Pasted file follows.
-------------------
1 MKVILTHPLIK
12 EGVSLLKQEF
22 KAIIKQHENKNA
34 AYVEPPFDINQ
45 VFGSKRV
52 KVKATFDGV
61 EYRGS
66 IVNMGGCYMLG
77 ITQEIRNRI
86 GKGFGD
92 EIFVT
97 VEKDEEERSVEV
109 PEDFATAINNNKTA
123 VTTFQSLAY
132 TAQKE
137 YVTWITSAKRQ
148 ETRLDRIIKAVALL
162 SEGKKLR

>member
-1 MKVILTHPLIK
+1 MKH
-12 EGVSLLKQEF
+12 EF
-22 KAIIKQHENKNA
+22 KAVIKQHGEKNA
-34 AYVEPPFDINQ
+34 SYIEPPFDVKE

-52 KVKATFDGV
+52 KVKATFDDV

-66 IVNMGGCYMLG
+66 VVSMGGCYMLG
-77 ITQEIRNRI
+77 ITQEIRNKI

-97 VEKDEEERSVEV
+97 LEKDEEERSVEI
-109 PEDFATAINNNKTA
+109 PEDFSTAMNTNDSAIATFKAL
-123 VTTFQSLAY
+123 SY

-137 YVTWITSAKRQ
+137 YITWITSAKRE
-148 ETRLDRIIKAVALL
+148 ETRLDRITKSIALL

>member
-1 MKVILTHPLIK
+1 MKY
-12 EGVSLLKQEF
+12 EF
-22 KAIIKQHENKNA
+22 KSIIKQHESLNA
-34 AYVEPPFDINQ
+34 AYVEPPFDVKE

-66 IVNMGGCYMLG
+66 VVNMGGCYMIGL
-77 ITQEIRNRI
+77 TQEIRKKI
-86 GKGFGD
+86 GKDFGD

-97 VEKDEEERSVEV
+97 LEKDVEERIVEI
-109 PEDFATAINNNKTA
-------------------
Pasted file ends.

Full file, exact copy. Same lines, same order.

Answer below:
1 MKVILTHPLIK
12 EGVSLLKQEF
22 KAIIKQHENKNA
34 AYVEPPFDINQ
45 VFGSKRV
52 KVKATFDGV
61 EYRGS
66 IVNMGGCYMLG
77 ITQEIRNRI
86 GKGFGD
92 EIFVT
97 VEKDEEERSVEV
109 PEDFATAINNNKTA
123 VTTFQSLAY
132 TAQKE
137 YVTWITSAKRQ
148 ETRLDRIIKAVALL
162 SEGKKLR

>member
-1 MKVILTHPLIK
+1 MKH
-12 EGVSLLKQEF
+12 EF
-22 KAIIKQHENKNA
+22 KAVIKQHGEKNA
-34 AYVEPPFDINQ
+34 SYIEPPFDVKE

-52 KVKATFDGV
+52 KVKATFDDV

-66 IVNMGGCYMLG
+66 VVSMGGCYMLG
-77 ITQEIRNRI
+77 ITQEIRNKI

-97 VEKDEEERSVEV
+97 LEKDEEERSVEI
-109 PEDFATAINNNKTA
+109 PEDFSTAMNTNDSAIATFKAL
-123 VTTFQSLAY
+123 SY

-137 YVTWITSAKRQ
+137 YITWITSAKRE
-148 ETRLDRIIKAVALL
+148 ETRLDRITKSIALL

>member
-1 MKVILTHPLIK
+1 MKY
-12 EGVSLLKQEF
+12 EF
-22 KAIIKQHENKNA
+22 KSIIKQHESLNA
-34 AYVEPPFDINQ
+34 AYVEPPFDVKE

-66 IVNMGGCYMLG
+66 VVNMGGCYMIGL
-77 ITQEIRNRI
+77 TQEIRKKI
-86 GKGFGD
+86 GKDFGD

-97 VEKDEEERSVEV
+97 LEKDVEERIVEI
-109 PEDFATAINNNKTA